I finished listening to the audio version of Neuromancer for the, yes, 16th time this afternoon on my way to Frank’s house. Well…I suppose I’d finished listening to Neuromancer proper yesterday on my way back from Smokey. But it leads right in to the Jack Wolmack afterward titled “Some Dark Holler.” (Also…who the fuck titles an afterward?)
It’s a great little read and while I think Wolmack is a little impressed with his own cuteness with words and a bit smug in his authorly perspective, it really is that good so maybe I should give him a break.
What I found pretty shocking when I first listened to it was that both Gibson and Wolmack are from Appalachia. Now I don’t know Wolmack from a hole in the ground and don’t think I’ve ever read anything else he’s read, so my surprise can only be so gassed up.
For the progenitor if not actual creator of Cyberspace (remember, Neuromancer was written a decade before the world saw the first web page, something that can’t really be grasped by the modern youngins) to be from the mountains in Virginia shocked the everloving fuck out of me.
But upon consideration of Wolmack’s essay and more than a little bit of my own cogitation it occurs to me that it could only be thus.
As a product of New York City, having been born in Brooklyn and spent about half my life living there, I’ve got a pretty good grasp of how absolutely magically Gibson nailed “city”ness.
The palate he paints with is instantly recognizable to anyone who’s spent enough time in Manhattan. He was there. Those bars and shops, hotels and airports are all the more clear because they’re not specific entities he just lifted off the literal streets and dropped into his novel.
No, he knew how to tell it, how to describe those things such that the stacks of old paperbacks in Metro Holographics were able to communicate the whole of The Finn’s den.
If I were to describe the night life (rather than the Night Life) of Gotham I doubt I could do it in such a way that anyone NOT of the place would be able to smell it off the page.
But how? The vascular ebb and flow of crowds going back and forth past shops in which Case (and a couple books later, Mona) hide themselves or tread water through are just so perfectly Modern City, be it Chiba or Manhattan with so very few words.
It finally occurred to me what must be true.
It could only be because he’s not from anything like that.
What I think is true is that Gibson saw in whatever visits he took to major metropolitan areas, and his depictions smell wholly NYC to me, were the things that I necessarily take completely for granted, and that it’s those things that when pointed out provide the real back drop. They’re the real underpinnings of the setting.
In contrast, to ask me to describe New York would be like interrogating a fish to learn more about water. I’d have an awful lot to say about it to be sure. But if I spent a full day telling you what it was like, describing things and giving anecdotes and then you went there you would be shocked immediately by the things you took for granted that I didn’t even think to mention. I couldn’t have known to even say it. It’s SO true that I can’t even think what those things would be enough to even put them here. The smell maybe? The horns? The cabs? That’s all pretty NYC 101.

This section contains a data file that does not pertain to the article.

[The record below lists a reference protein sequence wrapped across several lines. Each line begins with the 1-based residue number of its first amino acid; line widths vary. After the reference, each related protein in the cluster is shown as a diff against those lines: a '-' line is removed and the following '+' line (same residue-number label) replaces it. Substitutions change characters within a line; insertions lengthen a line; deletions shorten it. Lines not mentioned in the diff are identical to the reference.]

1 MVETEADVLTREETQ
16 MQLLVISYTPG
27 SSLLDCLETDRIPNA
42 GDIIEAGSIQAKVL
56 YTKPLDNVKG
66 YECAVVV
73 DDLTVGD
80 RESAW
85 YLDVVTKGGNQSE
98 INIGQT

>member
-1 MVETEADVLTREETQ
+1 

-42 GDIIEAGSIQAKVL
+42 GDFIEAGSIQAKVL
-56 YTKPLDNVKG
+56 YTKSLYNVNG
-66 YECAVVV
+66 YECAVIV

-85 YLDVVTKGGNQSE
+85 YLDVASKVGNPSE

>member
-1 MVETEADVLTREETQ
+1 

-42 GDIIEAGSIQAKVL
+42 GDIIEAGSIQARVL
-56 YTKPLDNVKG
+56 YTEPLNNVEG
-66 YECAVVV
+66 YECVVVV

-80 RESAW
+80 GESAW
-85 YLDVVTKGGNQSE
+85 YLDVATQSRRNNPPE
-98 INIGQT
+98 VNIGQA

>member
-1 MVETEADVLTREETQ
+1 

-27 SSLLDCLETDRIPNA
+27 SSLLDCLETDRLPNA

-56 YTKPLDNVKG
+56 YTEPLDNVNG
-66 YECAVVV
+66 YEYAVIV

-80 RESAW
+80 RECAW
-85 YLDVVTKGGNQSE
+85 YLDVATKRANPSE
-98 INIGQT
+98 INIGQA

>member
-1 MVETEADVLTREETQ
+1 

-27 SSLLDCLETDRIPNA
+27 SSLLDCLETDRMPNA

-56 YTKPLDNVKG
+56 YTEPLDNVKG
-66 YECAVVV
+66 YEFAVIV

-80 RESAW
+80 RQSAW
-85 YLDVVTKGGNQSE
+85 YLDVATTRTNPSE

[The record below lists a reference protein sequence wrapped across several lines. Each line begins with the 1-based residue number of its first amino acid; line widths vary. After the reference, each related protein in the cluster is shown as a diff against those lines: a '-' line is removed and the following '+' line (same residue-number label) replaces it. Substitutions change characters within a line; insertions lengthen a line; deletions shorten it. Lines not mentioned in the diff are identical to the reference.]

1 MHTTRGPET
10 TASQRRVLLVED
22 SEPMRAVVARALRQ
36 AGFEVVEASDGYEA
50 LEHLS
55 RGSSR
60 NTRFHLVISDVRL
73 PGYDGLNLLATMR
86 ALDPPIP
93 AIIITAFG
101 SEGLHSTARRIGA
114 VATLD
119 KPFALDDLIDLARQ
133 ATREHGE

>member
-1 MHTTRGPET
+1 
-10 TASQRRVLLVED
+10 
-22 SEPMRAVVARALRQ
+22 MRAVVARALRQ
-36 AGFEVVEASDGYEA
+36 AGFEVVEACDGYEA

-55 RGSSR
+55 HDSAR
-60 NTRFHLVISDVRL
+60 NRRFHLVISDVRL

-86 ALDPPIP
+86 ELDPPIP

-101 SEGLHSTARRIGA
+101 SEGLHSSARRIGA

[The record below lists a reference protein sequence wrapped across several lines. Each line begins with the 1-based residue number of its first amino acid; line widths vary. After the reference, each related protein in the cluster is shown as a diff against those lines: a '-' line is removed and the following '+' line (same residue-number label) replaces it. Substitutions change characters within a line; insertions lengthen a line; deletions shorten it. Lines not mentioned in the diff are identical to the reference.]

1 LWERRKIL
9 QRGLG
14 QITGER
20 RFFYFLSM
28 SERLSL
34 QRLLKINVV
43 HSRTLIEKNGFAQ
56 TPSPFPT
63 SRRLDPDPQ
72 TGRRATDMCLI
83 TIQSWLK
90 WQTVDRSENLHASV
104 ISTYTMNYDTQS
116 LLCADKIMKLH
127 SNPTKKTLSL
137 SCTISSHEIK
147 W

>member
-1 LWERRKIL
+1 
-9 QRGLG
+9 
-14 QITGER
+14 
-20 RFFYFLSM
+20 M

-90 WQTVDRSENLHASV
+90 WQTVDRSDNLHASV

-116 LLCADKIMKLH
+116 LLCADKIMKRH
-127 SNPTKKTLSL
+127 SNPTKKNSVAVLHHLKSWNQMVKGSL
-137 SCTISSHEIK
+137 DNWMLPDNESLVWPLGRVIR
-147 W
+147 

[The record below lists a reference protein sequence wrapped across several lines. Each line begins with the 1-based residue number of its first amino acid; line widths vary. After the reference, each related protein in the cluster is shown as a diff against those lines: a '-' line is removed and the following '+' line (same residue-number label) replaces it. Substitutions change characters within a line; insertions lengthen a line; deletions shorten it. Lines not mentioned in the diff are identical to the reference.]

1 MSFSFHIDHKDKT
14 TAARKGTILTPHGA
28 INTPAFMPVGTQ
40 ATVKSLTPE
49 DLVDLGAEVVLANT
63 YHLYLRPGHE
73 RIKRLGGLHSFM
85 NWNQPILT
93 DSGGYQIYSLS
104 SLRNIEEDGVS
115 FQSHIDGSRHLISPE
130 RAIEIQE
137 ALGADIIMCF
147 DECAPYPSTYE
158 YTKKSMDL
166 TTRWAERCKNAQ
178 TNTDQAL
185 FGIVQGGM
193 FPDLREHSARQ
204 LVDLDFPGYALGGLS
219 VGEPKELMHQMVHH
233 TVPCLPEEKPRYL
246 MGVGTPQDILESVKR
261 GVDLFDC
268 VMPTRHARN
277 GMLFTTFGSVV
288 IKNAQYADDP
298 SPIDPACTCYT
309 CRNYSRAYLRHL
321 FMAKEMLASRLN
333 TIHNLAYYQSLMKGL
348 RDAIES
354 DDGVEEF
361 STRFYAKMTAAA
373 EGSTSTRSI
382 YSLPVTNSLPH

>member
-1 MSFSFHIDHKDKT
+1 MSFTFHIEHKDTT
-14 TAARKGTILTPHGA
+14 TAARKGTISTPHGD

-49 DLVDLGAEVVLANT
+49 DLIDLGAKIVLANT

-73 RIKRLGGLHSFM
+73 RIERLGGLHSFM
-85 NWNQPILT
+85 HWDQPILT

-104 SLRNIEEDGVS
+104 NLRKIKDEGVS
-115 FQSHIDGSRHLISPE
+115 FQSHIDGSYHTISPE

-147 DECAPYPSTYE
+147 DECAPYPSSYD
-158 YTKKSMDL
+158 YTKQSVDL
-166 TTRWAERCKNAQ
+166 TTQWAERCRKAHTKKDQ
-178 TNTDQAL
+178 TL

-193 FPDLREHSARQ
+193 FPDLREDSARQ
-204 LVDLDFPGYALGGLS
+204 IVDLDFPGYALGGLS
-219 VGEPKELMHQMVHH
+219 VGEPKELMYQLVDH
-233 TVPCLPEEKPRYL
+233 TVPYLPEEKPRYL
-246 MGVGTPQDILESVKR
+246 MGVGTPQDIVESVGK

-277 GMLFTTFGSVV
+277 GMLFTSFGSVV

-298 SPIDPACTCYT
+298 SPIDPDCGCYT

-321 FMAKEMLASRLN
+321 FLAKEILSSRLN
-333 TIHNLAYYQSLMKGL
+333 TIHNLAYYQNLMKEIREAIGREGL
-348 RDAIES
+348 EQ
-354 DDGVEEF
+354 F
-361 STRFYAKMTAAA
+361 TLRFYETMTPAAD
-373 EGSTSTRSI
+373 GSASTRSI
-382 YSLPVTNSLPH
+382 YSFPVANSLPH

As far as all the neat shit tech he writes, the AIs, the space station spas and cybernetic implants, street samurai stuff. I suppose he could be he’s siphoning a lot off of his predecessors and I’m just functionally illiterate when it comes to the heritage of Science Fiction. Actually…scratch that. It’s ABSOLUTELY the case that I’m functionally illiterate when it comes to Science Fiction. I can’t say I’ve likely read more than 30-40 books in the whole genre and almost all of it is post Gibson, to be sure. But that’s a digression.
So then the general principle: How necessary is it to have cultural contrast, to really be able to see from the outside of things, in order to describe them owing to that which is taken for granted. Does a fish have to live on land a bit in order to describe it? And, while my mind is going that direction, does a fish need to live on land in order to describe water adequately?
Plus, how does that jive with one of the most oft-cited platitudes of writerdom “Write what you know?” Likely there’s no conflict. Gibson sure as shit knows what he’s writing about.
It makes me wonder about living here in middle Tennessee. It’s really not THAT different from a moderately affluent New York suburb, rather surprisingly so. Nashville itself, as much as I like it, isn’t anything really special and for all my five years living downtown proper I didn’t really get a sense of it as much more than an entertainment hub. I mean Broadway is just 8th Avenue in the mid 40s.
I’m going to have to give this some thought. The gimme down here is the way people talk. I don’t mean the accent. That’s just too played out to even be interesting. Plus, Tennessee is a distinctly American cultural hub, so the strength of the regional peculiarities people might otherwise expect really aren’t that pronounced here.
And how does this apply to other things than local cultural settings? Big families or different economic strata? I’ll bet pretty starkly. I know a lot of people, especially here, who think nothing of the fact that they’ve never spent any meaningful time away from The Nominal South.
It tickles my brain with the seeds of an experiment, to see what it is I can see that people around here just straight up miss in their day to day immersion in the place.
I don’t think I’m done with this topic. It dovetails into far too many other categories, dimensions, and facets of life to be consigned to a quick 1100 word blog post on a Monday night.
Because THAT’S what I need, another project.
Ah well. My curse I suppose.